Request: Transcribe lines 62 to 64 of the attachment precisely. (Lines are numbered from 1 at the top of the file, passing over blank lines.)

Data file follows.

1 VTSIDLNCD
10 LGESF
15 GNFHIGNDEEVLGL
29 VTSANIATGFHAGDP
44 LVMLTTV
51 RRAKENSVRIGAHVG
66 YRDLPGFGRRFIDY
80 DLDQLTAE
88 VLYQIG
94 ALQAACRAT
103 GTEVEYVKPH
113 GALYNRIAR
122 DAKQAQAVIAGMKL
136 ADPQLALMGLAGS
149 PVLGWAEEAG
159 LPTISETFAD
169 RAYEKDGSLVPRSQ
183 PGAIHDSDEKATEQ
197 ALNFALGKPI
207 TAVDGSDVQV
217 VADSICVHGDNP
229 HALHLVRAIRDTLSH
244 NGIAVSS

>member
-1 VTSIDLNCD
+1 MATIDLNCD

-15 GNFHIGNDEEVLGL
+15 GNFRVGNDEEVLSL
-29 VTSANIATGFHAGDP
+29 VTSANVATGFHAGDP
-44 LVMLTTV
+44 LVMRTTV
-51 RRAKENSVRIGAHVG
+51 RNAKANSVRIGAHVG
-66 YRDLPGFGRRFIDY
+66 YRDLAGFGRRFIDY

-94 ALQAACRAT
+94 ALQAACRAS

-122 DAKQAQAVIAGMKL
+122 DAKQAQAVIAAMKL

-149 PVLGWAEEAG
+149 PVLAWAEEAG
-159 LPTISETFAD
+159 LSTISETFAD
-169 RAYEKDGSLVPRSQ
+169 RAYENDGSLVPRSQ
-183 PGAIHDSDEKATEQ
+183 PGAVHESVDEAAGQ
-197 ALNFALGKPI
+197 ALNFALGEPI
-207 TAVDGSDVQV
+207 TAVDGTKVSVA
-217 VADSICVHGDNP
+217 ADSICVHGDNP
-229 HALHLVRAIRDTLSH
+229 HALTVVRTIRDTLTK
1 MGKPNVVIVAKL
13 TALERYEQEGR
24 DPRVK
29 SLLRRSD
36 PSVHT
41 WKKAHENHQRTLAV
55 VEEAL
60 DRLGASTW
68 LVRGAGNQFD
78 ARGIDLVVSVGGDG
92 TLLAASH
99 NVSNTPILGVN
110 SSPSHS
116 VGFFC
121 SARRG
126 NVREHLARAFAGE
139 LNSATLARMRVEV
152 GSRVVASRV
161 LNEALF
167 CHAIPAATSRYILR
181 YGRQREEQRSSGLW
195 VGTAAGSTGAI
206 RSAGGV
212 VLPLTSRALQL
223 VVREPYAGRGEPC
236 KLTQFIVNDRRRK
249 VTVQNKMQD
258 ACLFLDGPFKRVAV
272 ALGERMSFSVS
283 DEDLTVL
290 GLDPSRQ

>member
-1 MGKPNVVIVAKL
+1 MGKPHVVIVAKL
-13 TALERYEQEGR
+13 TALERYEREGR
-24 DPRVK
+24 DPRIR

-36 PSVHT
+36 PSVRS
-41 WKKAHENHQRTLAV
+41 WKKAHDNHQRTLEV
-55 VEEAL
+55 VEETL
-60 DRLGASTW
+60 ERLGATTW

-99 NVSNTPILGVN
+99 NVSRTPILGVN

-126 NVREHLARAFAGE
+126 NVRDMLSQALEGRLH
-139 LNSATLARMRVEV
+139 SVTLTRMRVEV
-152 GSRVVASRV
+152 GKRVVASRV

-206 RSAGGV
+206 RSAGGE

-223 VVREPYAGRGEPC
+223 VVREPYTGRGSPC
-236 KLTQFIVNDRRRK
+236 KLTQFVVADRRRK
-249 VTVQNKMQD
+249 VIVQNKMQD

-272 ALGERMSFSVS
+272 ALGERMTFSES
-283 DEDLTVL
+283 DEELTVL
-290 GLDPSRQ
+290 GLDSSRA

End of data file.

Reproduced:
41 WKKAHENHQRTLAV
55 VEEAL
60 DRLGASTW